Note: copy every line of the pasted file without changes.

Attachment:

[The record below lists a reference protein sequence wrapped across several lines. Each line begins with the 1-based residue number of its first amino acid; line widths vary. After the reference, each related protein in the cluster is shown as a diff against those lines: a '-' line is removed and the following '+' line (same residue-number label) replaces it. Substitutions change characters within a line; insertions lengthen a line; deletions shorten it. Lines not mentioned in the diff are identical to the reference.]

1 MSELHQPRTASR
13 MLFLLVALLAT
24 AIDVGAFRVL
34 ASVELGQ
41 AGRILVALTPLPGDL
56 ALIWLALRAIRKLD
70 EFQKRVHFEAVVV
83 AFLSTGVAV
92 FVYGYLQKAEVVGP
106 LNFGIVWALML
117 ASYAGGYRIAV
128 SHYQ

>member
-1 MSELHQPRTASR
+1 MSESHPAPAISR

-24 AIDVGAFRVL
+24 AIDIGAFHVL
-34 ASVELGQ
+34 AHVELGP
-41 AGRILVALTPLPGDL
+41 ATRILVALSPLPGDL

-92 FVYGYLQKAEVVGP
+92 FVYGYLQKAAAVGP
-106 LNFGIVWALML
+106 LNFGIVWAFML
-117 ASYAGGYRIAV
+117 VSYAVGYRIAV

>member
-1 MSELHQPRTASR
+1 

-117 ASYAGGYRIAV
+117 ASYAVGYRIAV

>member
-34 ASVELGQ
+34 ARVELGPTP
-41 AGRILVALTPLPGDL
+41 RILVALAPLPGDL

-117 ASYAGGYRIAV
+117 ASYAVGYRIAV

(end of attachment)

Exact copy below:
[The record below lists a reference protein sequence wrapped across several lines. Each line begins with the 1-based residue number of its first amino acid; line widths vary. After the reference, each related protein in the cluster is shown as a diff against those lines: a '-' line is removed and the following '+' line (same residue-number label) replaces it. Substitutions change characters within a line; insertions lengthen a line; deletions shorten it. Lines not mentioned in the diff are identical to the reference.]

1 MSELHQPRTASR
13 MLFLLVALLAT
24 AIDVGAFRVL
34 ASVELGQ
41 AGRILVALTPLPGDL
56 ALIWLALRAIRKLD
70 EFQKRVHFEAVVV
83 AFLSTGVAV
92 FVYGYLQKAEVVGP
106 LNFGIVWALML
117 ASYAGGYRIAV
128 SHYQ

>member
-1 MSELHQPRTASR
+1 MSESHPAPAISR

-24 AIDVGAFRVL
+24 AIDIGAFHVL
-34 ASVELGQ
+34 AHVELGP
-41 AGRILVALTPLPGDL
+41 ATRILVALSPLPGDL

-92 FVYGYLQKAEVVGP
+92 FVYGYLQKAAAVGP
-106 LNFGIVWALML
+106 LNFGIVWAFML
-117 ASYAGGYRIAV
+117 VSYAVGYRIAV

>member
-1 MSELHQPRTASR
+1 

-117 ASYAGGYRIAV
+117 ASYAVGYRIAV

>member
-34 ASVELGQ
+34 ARVELGPTP
-41 AGRILVALTPLPGDL
+41 RILVALAPLPGDL

-117 ASYAGGYRIAV
+117 ASYAVGYRIAV